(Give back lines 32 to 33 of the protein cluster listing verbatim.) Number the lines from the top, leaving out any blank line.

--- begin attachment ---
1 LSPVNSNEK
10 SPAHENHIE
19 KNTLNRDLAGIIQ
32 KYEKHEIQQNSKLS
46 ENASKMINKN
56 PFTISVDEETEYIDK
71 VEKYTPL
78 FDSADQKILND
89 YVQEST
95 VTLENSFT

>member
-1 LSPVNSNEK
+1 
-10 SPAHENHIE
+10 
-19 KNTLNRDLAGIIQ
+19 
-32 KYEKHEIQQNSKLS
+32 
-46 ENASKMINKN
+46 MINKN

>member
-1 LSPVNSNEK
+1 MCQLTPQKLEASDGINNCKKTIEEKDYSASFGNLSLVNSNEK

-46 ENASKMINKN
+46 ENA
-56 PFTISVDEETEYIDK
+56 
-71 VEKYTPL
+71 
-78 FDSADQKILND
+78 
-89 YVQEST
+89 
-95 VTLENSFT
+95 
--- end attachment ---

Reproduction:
+78 
-89 YVQEST